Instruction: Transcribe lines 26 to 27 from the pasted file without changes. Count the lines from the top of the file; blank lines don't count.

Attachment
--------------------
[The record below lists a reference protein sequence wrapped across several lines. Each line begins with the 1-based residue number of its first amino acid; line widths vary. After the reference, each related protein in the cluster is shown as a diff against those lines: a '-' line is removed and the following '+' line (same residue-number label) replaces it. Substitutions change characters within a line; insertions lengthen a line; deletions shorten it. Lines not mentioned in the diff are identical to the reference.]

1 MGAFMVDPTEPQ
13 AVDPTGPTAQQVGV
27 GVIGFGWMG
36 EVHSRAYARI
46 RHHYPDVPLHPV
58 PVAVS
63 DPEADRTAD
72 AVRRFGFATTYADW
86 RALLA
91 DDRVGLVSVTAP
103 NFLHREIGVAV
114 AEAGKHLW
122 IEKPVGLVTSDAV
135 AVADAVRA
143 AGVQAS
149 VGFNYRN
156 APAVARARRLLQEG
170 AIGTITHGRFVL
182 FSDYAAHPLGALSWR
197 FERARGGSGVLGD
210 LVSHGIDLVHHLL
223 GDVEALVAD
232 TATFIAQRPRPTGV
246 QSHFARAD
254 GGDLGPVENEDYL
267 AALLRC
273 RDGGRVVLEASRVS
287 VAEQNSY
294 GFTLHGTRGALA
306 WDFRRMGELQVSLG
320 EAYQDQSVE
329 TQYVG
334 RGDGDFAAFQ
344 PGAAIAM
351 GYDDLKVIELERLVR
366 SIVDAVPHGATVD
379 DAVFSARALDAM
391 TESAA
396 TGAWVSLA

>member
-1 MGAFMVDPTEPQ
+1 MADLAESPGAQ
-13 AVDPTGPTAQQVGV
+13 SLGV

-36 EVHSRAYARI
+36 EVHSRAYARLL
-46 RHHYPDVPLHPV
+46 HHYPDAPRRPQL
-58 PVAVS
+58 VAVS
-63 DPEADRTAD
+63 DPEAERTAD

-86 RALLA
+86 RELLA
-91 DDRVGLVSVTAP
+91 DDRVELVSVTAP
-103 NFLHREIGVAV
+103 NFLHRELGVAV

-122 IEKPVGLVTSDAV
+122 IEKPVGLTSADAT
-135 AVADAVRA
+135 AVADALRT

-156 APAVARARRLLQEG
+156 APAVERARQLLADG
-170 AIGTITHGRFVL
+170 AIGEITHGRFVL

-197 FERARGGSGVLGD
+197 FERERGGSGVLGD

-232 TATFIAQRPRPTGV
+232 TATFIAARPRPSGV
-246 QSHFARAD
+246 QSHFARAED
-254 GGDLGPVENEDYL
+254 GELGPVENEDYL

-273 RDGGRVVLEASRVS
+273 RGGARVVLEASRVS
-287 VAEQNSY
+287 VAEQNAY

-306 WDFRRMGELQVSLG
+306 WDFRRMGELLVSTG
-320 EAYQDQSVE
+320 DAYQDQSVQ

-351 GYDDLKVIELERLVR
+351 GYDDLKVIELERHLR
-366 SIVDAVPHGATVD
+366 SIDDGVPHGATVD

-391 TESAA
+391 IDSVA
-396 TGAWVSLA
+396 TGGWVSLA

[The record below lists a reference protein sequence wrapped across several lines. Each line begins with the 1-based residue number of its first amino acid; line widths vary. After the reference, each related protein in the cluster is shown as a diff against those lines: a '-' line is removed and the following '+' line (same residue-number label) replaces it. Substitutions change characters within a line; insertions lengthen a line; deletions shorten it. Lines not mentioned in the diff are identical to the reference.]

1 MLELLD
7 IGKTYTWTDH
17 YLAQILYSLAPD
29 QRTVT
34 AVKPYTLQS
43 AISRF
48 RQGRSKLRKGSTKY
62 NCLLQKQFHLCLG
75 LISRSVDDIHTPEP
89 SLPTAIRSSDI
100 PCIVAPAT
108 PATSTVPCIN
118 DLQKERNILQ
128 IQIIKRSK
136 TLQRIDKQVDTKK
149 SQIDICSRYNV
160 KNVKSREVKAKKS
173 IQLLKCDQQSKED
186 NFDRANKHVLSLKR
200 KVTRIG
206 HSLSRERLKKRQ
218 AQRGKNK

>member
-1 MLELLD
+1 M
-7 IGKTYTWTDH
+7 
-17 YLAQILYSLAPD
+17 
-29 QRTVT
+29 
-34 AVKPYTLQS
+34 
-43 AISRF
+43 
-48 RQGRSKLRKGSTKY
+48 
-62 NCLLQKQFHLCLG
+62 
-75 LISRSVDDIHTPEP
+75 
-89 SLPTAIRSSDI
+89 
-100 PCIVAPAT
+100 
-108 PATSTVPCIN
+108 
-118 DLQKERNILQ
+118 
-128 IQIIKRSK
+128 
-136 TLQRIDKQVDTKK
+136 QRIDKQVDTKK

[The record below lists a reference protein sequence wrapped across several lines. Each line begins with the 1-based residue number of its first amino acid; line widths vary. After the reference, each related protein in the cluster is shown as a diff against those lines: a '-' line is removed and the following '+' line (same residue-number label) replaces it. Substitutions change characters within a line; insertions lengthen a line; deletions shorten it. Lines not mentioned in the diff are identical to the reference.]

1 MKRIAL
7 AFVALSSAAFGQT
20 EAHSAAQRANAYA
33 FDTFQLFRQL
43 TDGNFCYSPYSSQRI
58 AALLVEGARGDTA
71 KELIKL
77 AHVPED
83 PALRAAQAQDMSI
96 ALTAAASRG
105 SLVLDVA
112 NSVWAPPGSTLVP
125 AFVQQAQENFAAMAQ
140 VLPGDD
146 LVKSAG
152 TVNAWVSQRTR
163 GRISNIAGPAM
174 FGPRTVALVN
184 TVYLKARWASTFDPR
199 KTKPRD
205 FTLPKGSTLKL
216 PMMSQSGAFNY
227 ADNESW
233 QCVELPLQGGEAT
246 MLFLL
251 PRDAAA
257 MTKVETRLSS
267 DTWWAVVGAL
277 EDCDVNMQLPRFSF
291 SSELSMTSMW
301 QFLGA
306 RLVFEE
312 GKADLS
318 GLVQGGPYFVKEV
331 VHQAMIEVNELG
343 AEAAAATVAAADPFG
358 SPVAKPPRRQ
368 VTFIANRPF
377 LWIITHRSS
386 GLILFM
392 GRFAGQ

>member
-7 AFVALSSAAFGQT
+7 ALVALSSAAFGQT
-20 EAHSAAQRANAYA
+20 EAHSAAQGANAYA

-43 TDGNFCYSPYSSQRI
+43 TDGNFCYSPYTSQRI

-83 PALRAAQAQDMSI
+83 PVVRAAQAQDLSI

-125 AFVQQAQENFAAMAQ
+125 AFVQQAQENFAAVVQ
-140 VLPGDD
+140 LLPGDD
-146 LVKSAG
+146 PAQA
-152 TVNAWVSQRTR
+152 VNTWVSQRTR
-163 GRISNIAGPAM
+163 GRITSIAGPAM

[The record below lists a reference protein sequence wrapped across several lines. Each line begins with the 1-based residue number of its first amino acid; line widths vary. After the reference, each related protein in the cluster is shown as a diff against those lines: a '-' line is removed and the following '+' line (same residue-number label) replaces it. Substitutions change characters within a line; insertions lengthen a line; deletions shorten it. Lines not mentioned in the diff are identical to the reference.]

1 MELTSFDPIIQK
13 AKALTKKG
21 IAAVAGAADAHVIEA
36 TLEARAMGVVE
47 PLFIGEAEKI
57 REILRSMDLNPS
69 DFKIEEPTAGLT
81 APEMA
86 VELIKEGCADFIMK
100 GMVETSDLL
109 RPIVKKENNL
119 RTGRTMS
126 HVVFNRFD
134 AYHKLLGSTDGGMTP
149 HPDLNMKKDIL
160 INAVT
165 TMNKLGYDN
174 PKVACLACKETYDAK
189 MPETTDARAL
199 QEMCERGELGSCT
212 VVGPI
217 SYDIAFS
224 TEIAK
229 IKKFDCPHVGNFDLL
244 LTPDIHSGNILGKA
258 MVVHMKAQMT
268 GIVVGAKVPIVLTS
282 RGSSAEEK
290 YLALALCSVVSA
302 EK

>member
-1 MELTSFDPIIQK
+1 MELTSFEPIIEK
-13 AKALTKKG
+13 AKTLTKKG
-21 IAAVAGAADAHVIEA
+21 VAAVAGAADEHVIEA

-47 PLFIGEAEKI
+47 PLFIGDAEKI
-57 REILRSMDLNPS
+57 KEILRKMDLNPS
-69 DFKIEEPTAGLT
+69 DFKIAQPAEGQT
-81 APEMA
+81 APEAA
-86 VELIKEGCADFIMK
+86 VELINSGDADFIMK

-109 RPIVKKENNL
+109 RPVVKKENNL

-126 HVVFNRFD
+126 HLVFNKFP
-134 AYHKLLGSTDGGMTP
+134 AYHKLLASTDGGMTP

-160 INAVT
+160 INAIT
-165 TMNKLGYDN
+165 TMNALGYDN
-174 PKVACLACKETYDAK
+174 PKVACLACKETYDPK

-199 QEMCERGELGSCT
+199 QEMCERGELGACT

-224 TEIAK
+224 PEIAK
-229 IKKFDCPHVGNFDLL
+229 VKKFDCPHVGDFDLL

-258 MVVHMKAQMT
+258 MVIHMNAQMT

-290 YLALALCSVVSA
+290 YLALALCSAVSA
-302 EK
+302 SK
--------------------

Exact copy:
254 GGDLGPVENEDYL
267 AALLRC